Saving Money Tip: Change your own Oil

Oil Change Equipment

There are a lot of ways to save money floating around the interwebs, some common (like using coupons) and some not so common (like buying cloth rags to use instead of toilet paper).  Today I am going to tell you about one of my personal favorite saving money tips, which is changing my own motor oil.  One of the reasons that I do it is I just like to go out side and get a bit dirty, do some work that I can get positive, semi-immediate results from, and there’s something at least a tiny bit manly about being able to work on your own car.  I didn’t always know how to change my oil though so there are a few things that I have learned on the way.   (Materials Pictured Above from left to right: Socket wrench, socket wrench extension, oil drip pan, oil, oil filer, filter wrench, funnel)

Changing your own motor oil saves some money.  The amount saved depends on how much you drive your car.  If you’re like me and drive a lot, you can save quite a bit of coin over the course of a year.  If you don’t drive as much, the savings will be slightly less (~$120/yr).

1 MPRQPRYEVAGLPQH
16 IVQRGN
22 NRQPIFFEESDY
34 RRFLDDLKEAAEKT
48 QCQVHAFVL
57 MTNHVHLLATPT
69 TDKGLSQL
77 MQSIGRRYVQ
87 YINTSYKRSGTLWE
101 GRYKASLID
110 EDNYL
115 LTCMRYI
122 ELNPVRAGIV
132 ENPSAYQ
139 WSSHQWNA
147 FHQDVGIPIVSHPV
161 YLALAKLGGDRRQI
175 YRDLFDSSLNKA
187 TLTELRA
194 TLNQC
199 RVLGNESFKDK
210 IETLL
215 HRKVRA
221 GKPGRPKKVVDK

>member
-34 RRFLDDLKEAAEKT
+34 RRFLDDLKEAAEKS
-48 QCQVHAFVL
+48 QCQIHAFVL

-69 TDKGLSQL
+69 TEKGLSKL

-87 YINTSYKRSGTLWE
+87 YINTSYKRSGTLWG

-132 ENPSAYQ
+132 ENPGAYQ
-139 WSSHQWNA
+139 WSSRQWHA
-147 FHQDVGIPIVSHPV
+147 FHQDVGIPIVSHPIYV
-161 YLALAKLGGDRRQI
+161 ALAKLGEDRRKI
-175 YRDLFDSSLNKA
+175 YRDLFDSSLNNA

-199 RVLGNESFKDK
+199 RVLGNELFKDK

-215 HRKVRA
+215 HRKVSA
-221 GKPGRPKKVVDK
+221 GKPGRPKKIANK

1. Make sure to use the proper tools.  You can’t get something done right if you don’t have the right equipment
  2. Make sure you have a spot for the waste oil.  Here at sustainable life blog, we don’t like to waste anything.  Depending on where you live, you can probably call the city or county, and they will tell you how you can dispose of it.  My county (and most of them around here) will collect the used oil.  Some recycle it, and some burn it for heat, but it’s always used.
  3. Check and Double Check Yourself.

Alright, after we’ve got that out-of-the-way, let’s get dirty!  First, you’ll need to figure out what kind of motor oil and filter your car has.  To do this, you’ll need to look in the owner’s manual that (hopefully) came with your car.  Once you do this, you need to take the car that you’re going to change the oil in and head over to your local auto parts store and get some new oil, a new filter, a drip pan (if you don’t have one), and an oil filter wrench.  The first time you pick all this up, it will probably run you about 30 (which is what jiffy lube charges).  Simple cheap stuff, and once you buy it all, you’ll only need a new filter and oil, which will run you about $10/trip.

Get Ready to get Dirty